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Hello, I am a high school student who was assigned a career investigation research project pertaining to a field of biology. I have chosen to research the lovely field of Marine Biology. The following is a list of questions that I am required to find out from someone with knowledge on Marine Biology. So please write back answering my questions to the best of your abilities. 1. A typical job description for a person in the profession field of marine biology. 2. Regions where there is a demand for this profession. 3. A typical pay scale for this profession when starting, after 5 yrs., after 10 yrs., after 20 yrs. 4. Any unique risk for persons in this profession.
Question Date: 2004-05-23
Answer 1:

I haven't been a biologist for very long, so here's what I've learned so far.

1. There are many possible jobs open to marine biologists. You might teach at a high school, community college, a four-year "teaching" college, or a large university. You could work for the government, monitoring the effects of pollution, human development, or climate change. You might do research, either in the environment or in a laboratory. That research might cover a huge range of topics, from how whole communities change over time down to what molecules are involved in specific biological processes. You might also be a science writer or consultant, working for news or governmental agencies. There's probably a thousand other jobs I haven't thought of, too!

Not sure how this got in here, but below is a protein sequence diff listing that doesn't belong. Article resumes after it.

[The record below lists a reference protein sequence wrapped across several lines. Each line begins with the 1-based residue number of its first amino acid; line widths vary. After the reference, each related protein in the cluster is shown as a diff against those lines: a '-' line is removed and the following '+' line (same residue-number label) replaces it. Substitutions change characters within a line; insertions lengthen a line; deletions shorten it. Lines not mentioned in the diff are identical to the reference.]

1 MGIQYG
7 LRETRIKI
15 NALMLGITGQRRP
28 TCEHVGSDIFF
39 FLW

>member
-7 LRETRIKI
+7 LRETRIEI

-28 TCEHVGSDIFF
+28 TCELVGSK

2. If you're doing research, there's probably more demand in areas near the ocean. That would let you be there at your research site, or be there to collect the things you need for research in the lab. If you're a teacher, a government official, or a writer, you could probably live anywhere.

3. I have no idea, unfortunately. I know that high school and community college teachers don't get paid a lot, but they usually make enough money to get by. Government workers probably get paid a little more, and researchers more than that. Science writers probably have the widest range in pay, and I think it would depend on the organization you were working for.

4. The only risks I can think of would be for researchers, and those are very small. I suppose if you were doing your research in the ocean, you might get bitten or stung by an animal, or you might have a boat or SCUBA accident. In the lab, you might have to work with some toxic chemicals that you'd need to be careful around. All of these possibilities seem pretty remote, though. The other potential risk is that some researchers have to write grants to apply for money to fund their research, and there's always the possibility that you won't get the money you request. This is called being funded by "soft" money. People who do good research usually seem to find enough funding, though.

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